A 350-pound black bear was euthanized after attacking a family of campers at Great Smoky Mountains National Park in Tennessee early Sunday morning, officials said.
The family of five, including two parents, a 3-year-old girl and their dog, were spending the night at Elkmont Campground when the bear tore into their tent around 5:20 a.m. local time, according to the National Park Service.
The bear attacked the girl and her mother after entering their tent, and both sustained what park officials described as "superficial lacerations to their heads" as a result of the encounter. The child's father managed to frighten the bear and force it to leave the area, after which the family reported the incident to the campground and left the site to get medical attention.
Officials interviewed the father as well as other campers to collect identifying information about the bear. Park rangers and wildlife biologists closed the surrounding area and set traps, which ultimately lured a bear that matched the campers' descriptions to the site. The bear was captured and "humanely euthanized" on Monday after officials determined it posed risks to human safety, the National Park Service said.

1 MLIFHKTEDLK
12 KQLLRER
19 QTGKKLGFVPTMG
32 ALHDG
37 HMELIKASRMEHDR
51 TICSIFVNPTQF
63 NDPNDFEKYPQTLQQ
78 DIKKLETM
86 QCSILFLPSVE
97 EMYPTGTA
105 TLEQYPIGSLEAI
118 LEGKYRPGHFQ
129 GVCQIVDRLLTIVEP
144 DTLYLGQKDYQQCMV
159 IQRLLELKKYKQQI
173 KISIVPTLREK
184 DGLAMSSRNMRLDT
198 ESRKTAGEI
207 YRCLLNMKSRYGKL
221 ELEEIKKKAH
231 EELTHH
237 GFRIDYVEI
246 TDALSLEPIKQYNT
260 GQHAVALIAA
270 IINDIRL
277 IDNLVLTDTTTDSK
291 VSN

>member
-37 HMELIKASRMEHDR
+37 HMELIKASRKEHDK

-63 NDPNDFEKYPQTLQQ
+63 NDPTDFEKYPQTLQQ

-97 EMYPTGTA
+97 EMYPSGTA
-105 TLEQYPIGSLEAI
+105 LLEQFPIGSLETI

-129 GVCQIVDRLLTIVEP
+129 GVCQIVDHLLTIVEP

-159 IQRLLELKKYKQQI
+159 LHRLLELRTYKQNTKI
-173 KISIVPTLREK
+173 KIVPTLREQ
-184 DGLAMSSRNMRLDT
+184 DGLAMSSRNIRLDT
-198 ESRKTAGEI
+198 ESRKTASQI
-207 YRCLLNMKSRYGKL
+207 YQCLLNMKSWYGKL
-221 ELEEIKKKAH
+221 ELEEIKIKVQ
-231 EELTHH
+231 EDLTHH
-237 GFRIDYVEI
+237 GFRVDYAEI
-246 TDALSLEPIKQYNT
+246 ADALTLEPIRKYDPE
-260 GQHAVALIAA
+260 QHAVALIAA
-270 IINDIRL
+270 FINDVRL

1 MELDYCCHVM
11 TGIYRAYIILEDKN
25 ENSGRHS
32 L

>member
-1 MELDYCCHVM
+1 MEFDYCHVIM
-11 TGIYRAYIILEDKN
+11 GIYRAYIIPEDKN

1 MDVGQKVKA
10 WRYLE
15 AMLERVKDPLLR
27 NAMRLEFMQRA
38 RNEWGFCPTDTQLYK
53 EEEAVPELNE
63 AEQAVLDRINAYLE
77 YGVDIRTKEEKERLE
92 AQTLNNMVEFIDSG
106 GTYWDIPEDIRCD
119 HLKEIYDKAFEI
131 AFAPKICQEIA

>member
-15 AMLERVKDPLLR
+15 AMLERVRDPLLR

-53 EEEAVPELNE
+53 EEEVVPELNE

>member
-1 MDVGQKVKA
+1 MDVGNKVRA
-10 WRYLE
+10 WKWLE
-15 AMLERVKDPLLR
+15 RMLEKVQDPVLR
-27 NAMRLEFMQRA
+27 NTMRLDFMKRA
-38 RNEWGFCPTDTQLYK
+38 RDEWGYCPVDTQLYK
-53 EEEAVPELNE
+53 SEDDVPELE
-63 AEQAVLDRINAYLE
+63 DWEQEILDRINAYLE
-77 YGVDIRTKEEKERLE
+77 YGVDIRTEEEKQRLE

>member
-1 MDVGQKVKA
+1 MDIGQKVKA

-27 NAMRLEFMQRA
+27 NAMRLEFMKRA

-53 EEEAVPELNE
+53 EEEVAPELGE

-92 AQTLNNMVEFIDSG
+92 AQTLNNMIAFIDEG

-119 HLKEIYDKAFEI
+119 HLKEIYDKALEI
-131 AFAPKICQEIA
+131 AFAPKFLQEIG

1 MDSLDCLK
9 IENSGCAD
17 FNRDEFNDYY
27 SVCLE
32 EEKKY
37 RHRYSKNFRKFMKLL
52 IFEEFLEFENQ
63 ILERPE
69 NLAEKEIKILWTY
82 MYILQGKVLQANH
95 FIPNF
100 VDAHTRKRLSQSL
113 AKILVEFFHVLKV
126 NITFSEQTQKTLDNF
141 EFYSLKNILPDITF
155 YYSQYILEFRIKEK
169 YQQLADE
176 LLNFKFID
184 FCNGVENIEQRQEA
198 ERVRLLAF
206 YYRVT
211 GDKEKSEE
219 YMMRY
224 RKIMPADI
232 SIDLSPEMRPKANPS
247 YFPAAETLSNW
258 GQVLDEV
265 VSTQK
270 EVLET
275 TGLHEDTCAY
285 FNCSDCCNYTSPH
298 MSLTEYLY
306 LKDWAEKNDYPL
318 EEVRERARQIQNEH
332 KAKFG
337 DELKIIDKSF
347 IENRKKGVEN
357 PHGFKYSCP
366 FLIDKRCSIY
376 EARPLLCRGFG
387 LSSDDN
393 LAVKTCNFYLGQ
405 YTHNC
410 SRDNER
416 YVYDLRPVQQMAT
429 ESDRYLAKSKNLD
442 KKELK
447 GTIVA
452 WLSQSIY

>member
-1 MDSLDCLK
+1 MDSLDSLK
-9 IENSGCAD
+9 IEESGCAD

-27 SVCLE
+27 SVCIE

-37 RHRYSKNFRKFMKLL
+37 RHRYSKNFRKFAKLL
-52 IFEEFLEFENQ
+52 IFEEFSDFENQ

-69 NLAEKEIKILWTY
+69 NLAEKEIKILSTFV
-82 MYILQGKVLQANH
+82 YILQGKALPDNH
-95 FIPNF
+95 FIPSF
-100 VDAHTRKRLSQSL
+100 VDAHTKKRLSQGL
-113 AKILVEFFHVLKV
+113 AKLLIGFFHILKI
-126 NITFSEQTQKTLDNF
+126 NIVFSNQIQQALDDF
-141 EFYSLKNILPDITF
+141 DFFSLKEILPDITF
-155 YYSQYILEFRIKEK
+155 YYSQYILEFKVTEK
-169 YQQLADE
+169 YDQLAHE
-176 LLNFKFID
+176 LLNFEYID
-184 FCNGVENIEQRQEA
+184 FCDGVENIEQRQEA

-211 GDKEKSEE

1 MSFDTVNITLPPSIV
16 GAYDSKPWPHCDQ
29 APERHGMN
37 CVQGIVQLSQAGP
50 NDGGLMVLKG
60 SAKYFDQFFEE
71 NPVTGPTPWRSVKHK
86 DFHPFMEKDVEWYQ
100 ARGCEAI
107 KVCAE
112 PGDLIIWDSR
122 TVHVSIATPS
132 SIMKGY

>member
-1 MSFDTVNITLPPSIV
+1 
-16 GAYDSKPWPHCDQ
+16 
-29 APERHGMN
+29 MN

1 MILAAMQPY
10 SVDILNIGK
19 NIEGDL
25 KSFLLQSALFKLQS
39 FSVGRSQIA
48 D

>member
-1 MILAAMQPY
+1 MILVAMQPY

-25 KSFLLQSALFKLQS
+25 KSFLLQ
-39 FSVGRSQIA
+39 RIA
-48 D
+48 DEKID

The agency noted the bear's behavior as "food-conditioned" — a term for animals that have pursued and obtained non-natural foods, damaged property or displayed aggressive behavior for reasons other than self-defense — rather than explicitly predatory. Food-conditioned bears are removed from the wild because of human safety concerns.
Great Smoky Mountains National Park, a protected area along the border of Tennessee and North Carolina, is one of the largest designated regions where black bears exist in the U.S. Seeing one during a visit to the national park is not uncommon, as biologists estimate roughly 1,500 black bears live in the Smokies, equating to a population density of about two bears per square mile. Black bear attacks on humans are rare, and only a handful have been reported in Great Smoky Mountains National Park. Very few of them were fatal.